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How characteristic the paradox of the thought can be - that if a thought process is separated from a seemingly literate person in whom it resides, it can itself become an idea bordering on a contradiction in terms and in fact.
By this, the oldsters belonging in previous generations who think that the calculator ushers in today's generation of math-dumb youngsters who cannot manually do simple arithmetic may be guilty of self-contradiction. The reason given always seems to be as straight-laced as it is boringly repetitious: they have not learned by rote the multiplication tables. They cannot multiply 15 by 9. But they are smart enough, though, to work as a supermart checkout cashier.
Sure, those in the sixties and older have acquired some skills in addition, subtracton, division and multiplication reasonably well; others of the generation do perform ratios, radicals and exponents - to cite these few vital math operations. But, is that IT?
With my calculator having all the built-in facility of mathematical notations, I recently set out to prove a point. Hypothetically, what would I add to my investment account in 3 years at 3% compounded annually if I locked in $9000 in a guaranteed investment certificate as opposed to leaving it in a â€œpowerâ€ savings account at 1.35% compounded daily for the same period?
I was deadly curious, since the bank at every turn comes up with newfangled menus of investment and savings intruments; recommending vaguely exotic dishes for our soft, unsuspecting palate.
Co-opting an effective interest rate formula, using first paper and pencil, I plugged in the figures to quantify an algebraic expression that resulted in 9000(1 + 0.03)^3 for the GIC. The interest accrued is roughly $834.54. Easy enough, if it does not call up gut-wrenching numbers like $92,221.34 at 4.75% for 9.5 years compounded, say, 6 times a year, assuming.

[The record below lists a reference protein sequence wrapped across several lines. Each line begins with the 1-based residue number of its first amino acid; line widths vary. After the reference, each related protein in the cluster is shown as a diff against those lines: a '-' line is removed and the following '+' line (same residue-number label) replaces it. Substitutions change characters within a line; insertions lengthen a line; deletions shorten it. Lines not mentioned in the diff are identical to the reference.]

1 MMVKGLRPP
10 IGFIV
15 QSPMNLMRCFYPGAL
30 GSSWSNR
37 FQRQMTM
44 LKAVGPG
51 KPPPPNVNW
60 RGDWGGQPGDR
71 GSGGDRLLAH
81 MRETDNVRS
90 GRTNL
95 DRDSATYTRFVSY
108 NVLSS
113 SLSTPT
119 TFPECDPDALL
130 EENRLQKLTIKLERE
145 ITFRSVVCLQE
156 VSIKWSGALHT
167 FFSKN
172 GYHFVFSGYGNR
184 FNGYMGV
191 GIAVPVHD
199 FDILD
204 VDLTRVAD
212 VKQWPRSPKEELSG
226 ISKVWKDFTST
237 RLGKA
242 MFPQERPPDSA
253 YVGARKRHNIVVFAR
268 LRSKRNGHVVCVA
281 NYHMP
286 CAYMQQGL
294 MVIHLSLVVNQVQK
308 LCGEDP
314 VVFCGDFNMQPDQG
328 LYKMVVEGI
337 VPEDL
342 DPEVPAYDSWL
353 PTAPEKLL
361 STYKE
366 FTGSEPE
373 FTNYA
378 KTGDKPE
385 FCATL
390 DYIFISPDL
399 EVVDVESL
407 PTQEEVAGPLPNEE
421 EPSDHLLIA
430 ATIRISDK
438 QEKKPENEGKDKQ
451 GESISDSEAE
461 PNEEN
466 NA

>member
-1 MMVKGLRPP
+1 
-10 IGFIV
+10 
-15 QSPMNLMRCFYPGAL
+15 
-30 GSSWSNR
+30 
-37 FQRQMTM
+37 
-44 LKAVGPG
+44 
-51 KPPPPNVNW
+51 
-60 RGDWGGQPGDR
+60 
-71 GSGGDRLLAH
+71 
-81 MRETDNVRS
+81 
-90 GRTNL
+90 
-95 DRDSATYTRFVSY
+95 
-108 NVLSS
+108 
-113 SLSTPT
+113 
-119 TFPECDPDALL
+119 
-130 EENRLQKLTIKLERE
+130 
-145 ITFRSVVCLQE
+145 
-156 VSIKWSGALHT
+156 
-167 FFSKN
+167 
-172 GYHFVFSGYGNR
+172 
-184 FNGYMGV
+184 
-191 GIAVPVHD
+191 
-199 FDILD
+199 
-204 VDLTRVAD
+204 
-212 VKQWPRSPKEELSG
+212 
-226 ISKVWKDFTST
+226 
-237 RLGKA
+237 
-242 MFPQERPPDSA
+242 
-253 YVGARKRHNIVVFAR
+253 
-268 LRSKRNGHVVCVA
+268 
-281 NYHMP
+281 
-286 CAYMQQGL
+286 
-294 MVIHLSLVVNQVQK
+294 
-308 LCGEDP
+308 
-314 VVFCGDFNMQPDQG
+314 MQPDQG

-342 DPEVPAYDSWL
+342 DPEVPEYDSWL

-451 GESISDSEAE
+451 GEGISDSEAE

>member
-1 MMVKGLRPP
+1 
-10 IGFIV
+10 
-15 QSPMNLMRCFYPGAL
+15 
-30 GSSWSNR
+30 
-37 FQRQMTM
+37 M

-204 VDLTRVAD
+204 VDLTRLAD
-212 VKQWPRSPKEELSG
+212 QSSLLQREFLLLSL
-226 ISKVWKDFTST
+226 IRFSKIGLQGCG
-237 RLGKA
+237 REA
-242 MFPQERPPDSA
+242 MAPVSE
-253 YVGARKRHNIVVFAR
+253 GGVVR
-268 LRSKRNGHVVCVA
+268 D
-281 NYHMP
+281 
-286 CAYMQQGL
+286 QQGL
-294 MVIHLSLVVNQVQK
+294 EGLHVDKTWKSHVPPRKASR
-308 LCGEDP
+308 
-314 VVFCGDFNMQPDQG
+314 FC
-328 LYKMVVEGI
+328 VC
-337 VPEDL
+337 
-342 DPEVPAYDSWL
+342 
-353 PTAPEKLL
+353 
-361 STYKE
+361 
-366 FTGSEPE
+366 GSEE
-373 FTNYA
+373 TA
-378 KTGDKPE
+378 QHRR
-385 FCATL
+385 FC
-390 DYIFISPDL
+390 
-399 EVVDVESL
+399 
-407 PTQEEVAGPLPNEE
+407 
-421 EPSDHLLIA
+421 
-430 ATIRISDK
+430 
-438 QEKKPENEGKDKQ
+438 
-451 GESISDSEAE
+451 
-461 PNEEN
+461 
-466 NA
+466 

For the savings account, it involved a little more than chicken-scratching: 9000(1 + 1.35//365*100)^(365*3). $371.08 will accrue in interest earning in three years, compounded daily, taking straight 365 days into consideration.
But it was at this point that my most berated gizmo came in handy. Why then would any fool sweat his pants off when the donkey work of calculating manually can be undertaken by a donk with a calculator? Or, he could google for an idiot-proof array of selectable calculators to determine the true cost of borrowing, or future and present values due to accrued earnings. No sweat.
I also deliberated over determining the height of a wall panel requiring paint job. My painter knew his math alright â€“ how to multiply, so forth, in his head and when to sleight me with the magic of percentages. But had he been aware, he might have assessed with his long ladder of predetermined length the height of the wall, to work out the wall area slated for a fresh coat of paint. All by initially applying his sharp knowledge for numbers to perfunctorily help himself with available pythagorean theorem calculators. He climbed instead to measure.
Lean the ladder against the fascia board for support, and he'll have a right angle triangle. If the length of the hypotenuse-ladder squared (L^2) is equal to the sum of the squares of the wall height (W^2) plus the distance from the base of the ladder to that of the wall (B^2), then wall height = the square root of (L^2 minus B^2). Let the donkey carry on from here, or punch in your numbers: height of wall equals the square root of (17.5^2 minus 7.25^2).
There is no rocket science involved here to confound, just simple mathematical analogies. Likened to a computer, a $9.00 dedicated electronic contraption simplifies tedious work to free us from the constraints of time to THINK. Understanding, for instance, the concept wrapped in 2 times 8 means that there are 8 twos added in series to produce 16, that sort of analogous thinking might just carry us through the day.
Very few memorize the innumerable scientific and mathematical formulae any more for its own sake; but they know what they mean, where to find them and how and when to apply them. So don't assign blames for our children's deficiency in mathematics. If rote learning has its proper place in learning, so does the calculator have its complementary function, and so indispensable.
By: Sam, the Tiger